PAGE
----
Critics of APS assume that the agency refuses so many cases because their resources are limited: With just 220 caseworkers, the thinking goes, APS decides to accept only the direst cases. But the agency’s chief denies this. “Our decisions aren’t based on resources,” says Saberski, stressing that the only factors are the severity of the potential client’s disability and the presence of other caregivers.

Yet city data itself suggests that resources may in fact be an issue. Even as the number of referrals has risen sharply over the last four years, from 6,662 to 10,105, the agency has maintained a caseload that’s remarkably similar, always between 3,753 and 4,000. (APS asserts that the number of referrals has spiked because it has redefined what a referral is.)

The numbers that can’t be argued with are the dollars and cents: the agency’s resources have barely increased, from $21 million in 1996 to just $23.9 million this year, according to the Independent Budget Office.

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For years, APS seemed impervious to outside criticism. Typical of its attitude was the response of former Deputy Commissioner Sandra Glaves-Morgan in 1996, when a New York Times reporter asked whether she thought her casework staff suffered because few had specialized training in working with the elderly or the mentally ill. “We prefer it that way,” Glaves-Morgan said. “You really don’t want someone who’s a stuffed shirt, ‘Hi, I’m an M.S.W., la di da.'”

These days, APS’ new leadership seems to be taking client dissatisfaction more seriously. Its current leadership, personified by Saberski, has brought positive energy and a listening ear to the agency, critics say. “There’s some very capable people leading APS,” says Janet Lessum, an attorney at Bet Tzedek Legal Services who has more than a decade of experience working with the agency.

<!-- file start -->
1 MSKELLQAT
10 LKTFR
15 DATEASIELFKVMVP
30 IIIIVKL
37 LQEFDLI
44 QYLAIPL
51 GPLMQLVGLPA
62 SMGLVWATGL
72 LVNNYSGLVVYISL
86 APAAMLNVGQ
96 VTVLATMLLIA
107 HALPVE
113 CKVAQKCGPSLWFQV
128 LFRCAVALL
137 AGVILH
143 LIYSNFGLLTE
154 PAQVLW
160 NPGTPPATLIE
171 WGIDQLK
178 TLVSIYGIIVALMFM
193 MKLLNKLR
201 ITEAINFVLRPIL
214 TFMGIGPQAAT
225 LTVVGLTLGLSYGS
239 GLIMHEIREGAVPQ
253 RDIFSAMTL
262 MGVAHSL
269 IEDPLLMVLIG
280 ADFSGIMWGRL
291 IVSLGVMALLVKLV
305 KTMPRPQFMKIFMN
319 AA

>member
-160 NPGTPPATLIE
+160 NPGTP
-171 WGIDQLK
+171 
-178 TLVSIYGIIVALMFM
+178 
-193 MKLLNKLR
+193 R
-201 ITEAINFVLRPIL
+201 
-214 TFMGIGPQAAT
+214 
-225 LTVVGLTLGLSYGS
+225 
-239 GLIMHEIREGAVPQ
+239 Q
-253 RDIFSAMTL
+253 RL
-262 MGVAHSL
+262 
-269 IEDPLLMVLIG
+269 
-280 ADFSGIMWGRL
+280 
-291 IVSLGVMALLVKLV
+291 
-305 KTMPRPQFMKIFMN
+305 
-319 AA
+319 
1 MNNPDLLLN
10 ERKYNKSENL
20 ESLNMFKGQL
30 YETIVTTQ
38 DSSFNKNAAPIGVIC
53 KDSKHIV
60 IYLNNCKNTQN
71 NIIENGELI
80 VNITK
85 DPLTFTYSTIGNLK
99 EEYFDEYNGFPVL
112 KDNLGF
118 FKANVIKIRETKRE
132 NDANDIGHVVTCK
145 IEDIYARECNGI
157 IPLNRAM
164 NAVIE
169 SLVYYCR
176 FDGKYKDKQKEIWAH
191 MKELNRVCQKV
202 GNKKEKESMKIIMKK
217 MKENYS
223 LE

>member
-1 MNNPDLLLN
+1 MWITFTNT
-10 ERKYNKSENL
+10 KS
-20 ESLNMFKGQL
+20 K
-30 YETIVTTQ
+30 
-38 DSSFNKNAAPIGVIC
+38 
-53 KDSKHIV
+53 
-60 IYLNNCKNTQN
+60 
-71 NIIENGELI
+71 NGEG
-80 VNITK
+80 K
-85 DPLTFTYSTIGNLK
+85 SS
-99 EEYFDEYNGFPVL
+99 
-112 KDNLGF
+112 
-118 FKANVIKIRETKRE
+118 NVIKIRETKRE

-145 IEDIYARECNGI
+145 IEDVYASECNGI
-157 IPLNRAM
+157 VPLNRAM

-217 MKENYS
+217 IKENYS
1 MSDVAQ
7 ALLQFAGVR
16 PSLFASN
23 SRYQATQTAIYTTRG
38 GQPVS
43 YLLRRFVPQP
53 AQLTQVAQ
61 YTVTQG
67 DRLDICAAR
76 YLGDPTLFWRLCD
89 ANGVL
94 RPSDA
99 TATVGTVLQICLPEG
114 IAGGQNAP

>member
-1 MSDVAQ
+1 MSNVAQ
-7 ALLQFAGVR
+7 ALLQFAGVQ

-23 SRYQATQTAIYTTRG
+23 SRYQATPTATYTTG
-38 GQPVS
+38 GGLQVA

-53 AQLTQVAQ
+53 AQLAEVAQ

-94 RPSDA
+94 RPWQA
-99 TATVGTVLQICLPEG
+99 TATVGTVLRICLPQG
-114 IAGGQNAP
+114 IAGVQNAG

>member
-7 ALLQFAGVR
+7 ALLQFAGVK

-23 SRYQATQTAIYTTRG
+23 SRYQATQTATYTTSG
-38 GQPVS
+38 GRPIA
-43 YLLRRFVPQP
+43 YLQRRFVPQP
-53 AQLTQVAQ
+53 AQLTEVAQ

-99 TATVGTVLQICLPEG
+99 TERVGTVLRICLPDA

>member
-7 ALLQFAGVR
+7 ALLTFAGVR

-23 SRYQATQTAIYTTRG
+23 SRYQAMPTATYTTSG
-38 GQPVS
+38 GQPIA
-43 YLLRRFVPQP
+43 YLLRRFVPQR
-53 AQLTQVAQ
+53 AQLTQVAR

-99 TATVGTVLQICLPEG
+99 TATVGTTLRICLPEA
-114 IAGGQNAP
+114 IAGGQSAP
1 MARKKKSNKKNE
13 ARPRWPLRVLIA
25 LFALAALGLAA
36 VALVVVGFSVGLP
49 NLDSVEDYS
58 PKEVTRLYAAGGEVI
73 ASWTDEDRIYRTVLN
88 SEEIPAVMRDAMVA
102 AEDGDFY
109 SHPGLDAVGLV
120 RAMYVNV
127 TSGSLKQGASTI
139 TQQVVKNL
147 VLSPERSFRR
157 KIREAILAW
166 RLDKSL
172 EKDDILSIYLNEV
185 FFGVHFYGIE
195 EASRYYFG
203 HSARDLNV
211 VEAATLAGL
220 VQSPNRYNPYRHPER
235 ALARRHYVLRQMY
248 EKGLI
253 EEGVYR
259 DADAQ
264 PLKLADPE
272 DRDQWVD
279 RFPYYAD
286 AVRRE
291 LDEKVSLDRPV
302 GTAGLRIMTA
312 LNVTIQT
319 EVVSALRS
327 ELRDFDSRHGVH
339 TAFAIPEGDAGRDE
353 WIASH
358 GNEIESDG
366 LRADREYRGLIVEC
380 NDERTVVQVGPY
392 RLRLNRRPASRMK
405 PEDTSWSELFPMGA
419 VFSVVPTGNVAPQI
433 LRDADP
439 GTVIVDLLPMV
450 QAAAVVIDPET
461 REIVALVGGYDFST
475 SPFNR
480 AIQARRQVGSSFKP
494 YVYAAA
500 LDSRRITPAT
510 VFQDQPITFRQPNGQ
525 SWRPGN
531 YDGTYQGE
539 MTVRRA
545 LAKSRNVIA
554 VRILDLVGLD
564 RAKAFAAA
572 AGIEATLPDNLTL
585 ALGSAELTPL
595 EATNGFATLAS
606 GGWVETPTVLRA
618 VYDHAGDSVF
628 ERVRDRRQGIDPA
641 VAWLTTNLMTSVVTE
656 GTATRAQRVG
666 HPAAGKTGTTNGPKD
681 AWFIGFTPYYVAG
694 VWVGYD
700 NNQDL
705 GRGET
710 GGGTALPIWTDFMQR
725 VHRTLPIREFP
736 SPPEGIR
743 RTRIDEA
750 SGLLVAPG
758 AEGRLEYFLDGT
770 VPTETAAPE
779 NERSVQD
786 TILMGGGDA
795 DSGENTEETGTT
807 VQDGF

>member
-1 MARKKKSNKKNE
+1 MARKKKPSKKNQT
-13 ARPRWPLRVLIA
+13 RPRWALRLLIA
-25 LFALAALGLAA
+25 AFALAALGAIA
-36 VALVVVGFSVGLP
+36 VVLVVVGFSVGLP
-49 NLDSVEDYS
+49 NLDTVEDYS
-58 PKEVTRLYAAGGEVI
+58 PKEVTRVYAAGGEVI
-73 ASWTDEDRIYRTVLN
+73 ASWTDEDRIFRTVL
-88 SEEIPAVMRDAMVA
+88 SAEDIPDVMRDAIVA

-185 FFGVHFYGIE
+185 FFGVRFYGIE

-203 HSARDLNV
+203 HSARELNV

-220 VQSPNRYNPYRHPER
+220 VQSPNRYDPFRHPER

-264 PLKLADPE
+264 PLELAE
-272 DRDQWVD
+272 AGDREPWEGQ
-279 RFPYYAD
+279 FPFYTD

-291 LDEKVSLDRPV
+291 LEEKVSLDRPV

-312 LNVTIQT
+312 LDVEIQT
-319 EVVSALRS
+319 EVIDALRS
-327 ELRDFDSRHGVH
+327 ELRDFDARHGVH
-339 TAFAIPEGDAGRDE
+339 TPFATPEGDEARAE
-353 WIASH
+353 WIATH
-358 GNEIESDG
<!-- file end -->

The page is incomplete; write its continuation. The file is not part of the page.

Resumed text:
In her four years, Saberski has instituted a series of reforms, the most promising of which is a restructuring of staff territory. Previously, a caseworker had cases throughout a borough–she might have to visit clients in both Astoria and Ozone Park in the same day. But in a shift that’s already in place for certain units in Manhattan and will extend to the whole city by next year, caseworkers and their supervisor are now assigned to geographic districts. Not only will that cut down on travel and allow caseworkers more time, says Saberski, but it will allow APS staff to develop consistent relationships with neighborhood institutions that already serve the elderly. “We hope it will lead to more joint work on our clients’ cases,” she says.

Neighborhood groups in Manhattan say they welcome the change–in fact, they lobbied for it for years. Local help is essential, says Rebecca Carel, executive director of Ft. Washington Houses Services for Elderly in Washington Heights. “We have a wealth of knowledge. We know where the grandson lives. We know their favorite food is yogurt. If the APS caseworker goes in with our worker, the elderly person is much more likely to be receptive.”

Other Manhattan providers of aid to the elderly remain skeptical that the caseworkers they’ve had such a difficult time with will suddenly be responsive to their suggestions for how to handle a case. “They’ve supposedly started a program,” says Onaitis. “But their workers have never called me. And as far as I know, none have ever called any of our partner agencies either.”

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Crisis services for adults have been so weak that advocates for the disabled have turned in desperation to a class action lawsuit. In April, the New York Legal Assistance Group sued the city of New York for systematically refusing clients without legal justification. Its complaint also attacked the agency’s failure to adequately provide services to the clients it does accept.